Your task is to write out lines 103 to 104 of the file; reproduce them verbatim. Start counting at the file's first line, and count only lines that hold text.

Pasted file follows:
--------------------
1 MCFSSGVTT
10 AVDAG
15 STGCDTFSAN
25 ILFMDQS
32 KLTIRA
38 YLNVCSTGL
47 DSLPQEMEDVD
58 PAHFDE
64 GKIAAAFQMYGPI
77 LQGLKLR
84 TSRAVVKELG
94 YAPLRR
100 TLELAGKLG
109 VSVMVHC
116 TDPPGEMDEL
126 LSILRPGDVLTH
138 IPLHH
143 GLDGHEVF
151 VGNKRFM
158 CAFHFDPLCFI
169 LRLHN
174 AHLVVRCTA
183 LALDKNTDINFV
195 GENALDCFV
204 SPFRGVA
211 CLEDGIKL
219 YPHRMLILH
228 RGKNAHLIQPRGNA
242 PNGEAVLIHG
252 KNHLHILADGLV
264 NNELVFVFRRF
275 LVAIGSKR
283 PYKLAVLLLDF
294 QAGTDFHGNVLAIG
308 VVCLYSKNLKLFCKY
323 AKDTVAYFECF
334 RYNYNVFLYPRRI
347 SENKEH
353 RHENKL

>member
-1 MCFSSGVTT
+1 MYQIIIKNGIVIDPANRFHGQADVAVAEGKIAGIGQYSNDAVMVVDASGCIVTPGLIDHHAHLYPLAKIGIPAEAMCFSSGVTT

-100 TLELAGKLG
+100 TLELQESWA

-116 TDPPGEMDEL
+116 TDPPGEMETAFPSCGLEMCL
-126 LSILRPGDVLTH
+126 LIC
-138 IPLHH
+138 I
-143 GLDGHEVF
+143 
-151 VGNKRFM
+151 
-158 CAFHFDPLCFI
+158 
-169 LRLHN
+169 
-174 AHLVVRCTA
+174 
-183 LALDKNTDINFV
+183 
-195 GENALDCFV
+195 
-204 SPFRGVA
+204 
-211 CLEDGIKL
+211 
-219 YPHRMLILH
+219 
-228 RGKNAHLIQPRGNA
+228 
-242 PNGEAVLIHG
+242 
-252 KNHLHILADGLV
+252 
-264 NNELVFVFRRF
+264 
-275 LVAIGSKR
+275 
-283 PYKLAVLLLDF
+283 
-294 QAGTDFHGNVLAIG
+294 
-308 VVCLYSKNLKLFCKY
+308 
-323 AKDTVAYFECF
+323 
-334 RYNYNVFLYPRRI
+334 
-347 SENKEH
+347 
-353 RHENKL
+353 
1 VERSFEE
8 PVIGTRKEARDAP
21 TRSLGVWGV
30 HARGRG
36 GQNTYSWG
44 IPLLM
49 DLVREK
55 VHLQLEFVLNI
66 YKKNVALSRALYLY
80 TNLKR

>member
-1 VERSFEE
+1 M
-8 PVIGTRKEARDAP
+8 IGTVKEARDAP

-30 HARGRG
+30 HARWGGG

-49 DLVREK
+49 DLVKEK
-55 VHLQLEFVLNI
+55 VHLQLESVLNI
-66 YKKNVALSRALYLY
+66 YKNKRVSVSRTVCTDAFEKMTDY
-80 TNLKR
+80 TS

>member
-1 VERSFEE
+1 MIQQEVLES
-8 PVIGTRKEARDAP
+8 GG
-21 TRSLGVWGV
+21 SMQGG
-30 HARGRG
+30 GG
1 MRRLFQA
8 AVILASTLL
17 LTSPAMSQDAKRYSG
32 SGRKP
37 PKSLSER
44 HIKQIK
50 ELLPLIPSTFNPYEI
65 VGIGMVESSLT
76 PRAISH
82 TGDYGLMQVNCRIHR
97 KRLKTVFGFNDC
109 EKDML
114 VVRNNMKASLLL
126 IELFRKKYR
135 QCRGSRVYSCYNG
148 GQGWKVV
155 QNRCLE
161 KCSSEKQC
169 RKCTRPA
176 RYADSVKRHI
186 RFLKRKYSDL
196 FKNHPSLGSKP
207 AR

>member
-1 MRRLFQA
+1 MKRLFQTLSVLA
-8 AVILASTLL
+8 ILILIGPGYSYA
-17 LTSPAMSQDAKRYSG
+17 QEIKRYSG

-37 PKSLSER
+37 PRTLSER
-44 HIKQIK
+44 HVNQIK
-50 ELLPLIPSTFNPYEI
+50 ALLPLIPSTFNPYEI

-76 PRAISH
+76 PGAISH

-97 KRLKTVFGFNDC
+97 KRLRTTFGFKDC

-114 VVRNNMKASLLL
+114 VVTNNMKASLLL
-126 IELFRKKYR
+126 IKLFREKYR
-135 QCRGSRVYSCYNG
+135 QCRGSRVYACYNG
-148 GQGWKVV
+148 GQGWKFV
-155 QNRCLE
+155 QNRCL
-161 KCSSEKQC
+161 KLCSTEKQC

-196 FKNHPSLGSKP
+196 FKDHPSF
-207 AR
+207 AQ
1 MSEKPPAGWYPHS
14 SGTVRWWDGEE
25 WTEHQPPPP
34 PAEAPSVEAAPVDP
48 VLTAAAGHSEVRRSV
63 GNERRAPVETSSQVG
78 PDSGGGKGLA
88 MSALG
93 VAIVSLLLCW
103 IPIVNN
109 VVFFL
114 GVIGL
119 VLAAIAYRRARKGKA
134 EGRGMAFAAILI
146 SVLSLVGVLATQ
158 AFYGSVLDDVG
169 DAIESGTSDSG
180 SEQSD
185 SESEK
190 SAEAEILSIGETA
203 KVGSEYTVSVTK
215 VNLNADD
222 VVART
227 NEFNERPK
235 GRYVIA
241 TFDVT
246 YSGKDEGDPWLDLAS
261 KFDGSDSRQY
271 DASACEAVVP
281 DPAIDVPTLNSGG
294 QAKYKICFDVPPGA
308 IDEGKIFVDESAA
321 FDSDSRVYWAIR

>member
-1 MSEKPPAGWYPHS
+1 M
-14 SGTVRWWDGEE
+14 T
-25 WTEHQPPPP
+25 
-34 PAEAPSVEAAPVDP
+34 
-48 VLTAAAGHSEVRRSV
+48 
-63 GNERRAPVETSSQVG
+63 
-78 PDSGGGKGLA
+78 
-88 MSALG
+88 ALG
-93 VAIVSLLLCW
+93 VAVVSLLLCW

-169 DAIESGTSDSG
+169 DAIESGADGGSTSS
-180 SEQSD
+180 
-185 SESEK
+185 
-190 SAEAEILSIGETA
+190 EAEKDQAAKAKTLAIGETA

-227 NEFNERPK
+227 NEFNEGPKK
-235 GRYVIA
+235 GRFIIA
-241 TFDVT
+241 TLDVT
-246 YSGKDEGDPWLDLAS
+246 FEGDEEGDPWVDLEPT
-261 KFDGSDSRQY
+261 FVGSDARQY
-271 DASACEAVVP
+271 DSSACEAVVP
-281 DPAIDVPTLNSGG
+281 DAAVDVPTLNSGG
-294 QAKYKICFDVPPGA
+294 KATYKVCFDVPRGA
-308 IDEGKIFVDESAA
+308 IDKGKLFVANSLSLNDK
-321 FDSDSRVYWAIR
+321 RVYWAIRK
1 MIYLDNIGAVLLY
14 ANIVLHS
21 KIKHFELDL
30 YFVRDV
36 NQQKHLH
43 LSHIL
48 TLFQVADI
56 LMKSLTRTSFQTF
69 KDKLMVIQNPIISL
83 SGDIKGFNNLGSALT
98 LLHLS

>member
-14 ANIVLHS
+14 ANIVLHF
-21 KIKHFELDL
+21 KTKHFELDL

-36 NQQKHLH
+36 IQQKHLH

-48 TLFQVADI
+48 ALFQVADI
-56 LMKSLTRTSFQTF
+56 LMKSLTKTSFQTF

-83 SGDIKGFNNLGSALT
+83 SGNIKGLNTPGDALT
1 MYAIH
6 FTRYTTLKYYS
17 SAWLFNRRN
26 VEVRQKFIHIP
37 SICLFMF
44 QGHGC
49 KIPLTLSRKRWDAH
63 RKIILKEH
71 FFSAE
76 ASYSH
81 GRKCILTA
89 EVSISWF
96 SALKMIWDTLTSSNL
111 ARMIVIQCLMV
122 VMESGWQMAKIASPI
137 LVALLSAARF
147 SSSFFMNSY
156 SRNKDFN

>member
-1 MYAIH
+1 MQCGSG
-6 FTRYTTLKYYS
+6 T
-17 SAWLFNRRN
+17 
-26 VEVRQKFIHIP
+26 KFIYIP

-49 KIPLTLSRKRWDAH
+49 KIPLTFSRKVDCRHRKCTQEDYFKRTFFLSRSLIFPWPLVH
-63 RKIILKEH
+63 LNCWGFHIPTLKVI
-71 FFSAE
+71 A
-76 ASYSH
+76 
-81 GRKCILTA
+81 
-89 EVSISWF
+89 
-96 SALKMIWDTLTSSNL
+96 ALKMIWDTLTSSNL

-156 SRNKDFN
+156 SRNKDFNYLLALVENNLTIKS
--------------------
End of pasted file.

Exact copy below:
66 YKKNVALSRALYLY
80 TNLKR